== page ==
Finally, what difference does it really make how fast you accelerate the asteroid? The point would be to put it on the desired course. Doesn't really matter if the mission is 1 hour long or 10 years as long as you get the results you want.

          • If you need to impart 5km/s worth of delta v and you can only pull at a rate of 1mm/s per year, then it is going to take you five million years to alter the trajectory appropriately.

            Wrap the thing in shrink wrap, or cement it together, or something so that it IS one big solid lump, throw a dozen rockets on it, and fire them when the spin points them in the appropriate direction.
            • The total delta v required to get from Earth to Mars is somewhat under 5 km/s. In order to impart that kind of velocity to an asteroid you would need something like 10 huge nuclear rockets or something (and a small asteroid).

              This is why it is important to detect these things well in advance. The delta v required to deflect something that is a year from crashing into Earth is going to be on the order of half the diameter of the Earth in a year. In other words VERY low. A year is really close. Realistically a

              • The total delta v required to get from Earth to Mars is somewhat under 5 km/s.

                Well, I did pull that number out of the air. The point I was trying to get across is that a gravity tractor would have to work for a long time in order to affect an asteroid, perhaps longer than from detection to impact.

                However, now I'm not so sure. I've been playing around with some handy online calculators [ajdesigner.com], in particular this one [ajdesigner.com] which tells you how much acceleration a particular mass will impart on another. A 100 tonne g
          • Are you sure? I was under the impression that we have not landed and confirmed all that. In fact, I thought that we have only visited just a couple of these and only looked at them (save hitting one).

            Personally, I would love to capture this one and bring it back to the ISS. 10 meters would be a nice one to bring back and see what is really there.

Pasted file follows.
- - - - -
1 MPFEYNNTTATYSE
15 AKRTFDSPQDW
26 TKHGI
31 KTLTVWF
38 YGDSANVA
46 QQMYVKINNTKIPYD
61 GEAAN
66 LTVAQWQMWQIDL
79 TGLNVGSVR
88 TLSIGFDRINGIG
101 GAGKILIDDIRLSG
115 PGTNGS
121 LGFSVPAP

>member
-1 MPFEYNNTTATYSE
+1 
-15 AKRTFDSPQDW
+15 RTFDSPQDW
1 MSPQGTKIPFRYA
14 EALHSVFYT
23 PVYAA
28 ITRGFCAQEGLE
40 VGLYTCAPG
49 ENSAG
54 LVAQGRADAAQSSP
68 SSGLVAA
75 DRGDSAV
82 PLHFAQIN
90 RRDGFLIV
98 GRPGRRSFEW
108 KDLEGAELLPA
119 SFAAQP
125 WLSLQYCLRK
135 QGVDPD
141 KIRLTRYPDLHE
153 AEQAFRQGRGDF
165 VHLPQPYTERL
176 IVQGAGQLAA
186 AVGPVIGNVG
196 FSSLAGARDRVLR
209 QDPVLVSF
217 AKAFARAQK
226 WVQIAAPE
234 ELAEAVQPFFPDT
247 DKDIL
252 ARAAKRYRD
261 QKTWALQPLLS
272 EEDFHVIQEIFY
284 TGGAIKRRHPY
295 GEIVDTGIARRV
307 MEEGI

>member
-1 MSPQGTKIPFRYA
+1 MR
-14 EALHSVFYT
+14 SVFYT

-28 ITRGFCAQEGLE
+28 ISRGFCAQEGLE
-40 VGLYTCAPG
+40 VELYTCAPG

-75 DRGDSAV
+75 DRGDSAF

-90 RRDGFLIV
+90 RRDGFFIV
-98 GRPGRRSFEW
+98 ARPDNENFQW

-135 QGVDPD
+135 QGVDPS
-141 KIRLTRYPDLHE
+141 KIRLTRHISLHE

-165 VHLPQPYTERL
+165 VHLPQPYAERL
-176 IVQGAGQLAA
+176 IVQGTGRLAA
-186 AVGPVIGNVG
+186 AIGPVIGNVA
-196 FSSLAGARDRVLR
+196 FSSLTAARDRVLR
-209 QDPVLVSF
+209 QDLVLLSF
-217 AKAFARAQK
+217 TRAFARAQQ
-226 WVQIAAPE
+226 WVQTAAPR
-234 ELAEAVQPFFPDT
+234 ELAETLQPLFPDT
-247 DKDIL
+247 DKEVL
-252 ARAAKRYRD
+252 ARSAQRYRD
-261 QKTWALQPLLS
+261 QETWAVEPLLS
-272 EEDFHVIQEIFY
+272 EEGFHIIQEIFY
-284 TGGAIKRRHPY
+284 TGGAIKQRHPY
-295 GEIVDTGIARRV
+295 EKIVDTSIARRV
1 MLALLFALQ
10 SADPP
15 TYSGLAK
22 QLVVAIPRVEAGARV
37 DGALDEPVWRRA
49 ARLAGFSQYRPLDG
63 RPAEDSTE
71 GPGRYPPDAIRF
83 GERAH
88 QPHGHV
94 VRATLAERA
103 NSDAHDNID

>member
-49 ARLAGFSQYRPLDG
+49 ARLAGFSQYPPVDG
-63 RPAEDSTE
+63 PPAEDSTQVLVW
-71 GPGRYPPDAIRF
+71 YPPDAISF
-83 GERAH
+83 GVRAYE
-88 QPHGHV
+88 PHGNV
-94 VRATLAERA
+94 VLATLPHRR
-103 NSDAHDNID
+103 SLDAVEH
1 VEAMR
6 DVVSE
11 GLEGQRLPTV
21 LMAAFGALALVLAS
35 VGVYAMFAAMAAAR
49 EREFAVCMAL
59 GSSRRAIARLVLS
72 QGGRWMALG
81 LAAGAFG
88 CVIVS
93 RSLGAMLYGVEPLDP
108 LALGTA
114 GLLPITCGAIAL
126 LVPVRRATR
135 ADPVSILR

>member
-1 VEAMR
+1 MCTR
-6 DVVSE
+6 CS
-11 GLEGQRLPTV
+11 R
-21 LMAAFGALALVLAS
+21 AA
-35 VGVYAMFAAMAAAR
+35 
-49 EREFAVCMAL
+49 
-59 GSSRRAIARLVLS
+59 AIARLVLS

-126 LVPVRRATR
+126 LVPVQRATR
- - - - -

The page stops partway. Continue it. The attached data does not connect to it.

• Sure, and for THAT we may well be able to do it. There are only meters per second of delta v on those things, and it is a relatively small asteroid.

              But there is going to have to be quite a few years of work done to determine the exact nature of these things and how to safely handle them. An emergency to deflect a strike is one thing, but just for sheer science or money it is going to have to be proven low risk first.

              And we do know actually a good bit about the general character of asteroids. The profile of

              • The profile of rotation velocities in the population tells us that very few are solid pieces of material. Some may be a few large pieces, but that could be worse than a bunch of small gravel.

                In that case, rather than deflecting it wouldn't it be possible to scatter it?

                • Chances are there are a few good sized chunks in a big asteroid, BUT maybe it would make sense to get rid of the rest.

                  Now if we're talking far enough up the tech curve one might contemplate using the gravel for reaction mass to move the big chunks around. But that would be a LOT more technically complex.

                  In any case I'm not real sure why people worry about it at all. We wouldn't even be able to move this new asteroid as it stands, and it probably wouldn't do much damage anyway unless it smacked down in a fai

    • Am I the only one who thinks we should attempt to land on it and stage an emergency scenerio drill

      I was thinking that we could land on it, set up tax havens, gambling casinos, brothels and Ponzi schemes.

      Think of it as a bubbling-broth mix of Las Vegas, Wall Street and the Cayman Islands.

      Now a fun place like that would finally put our galaxy on the interstellar map.

    • Am I the only one who thinks we should attempt to land on it and stage an emergency scenerio drill, just to prepare for the day when there is an armageddon-destined asteriod?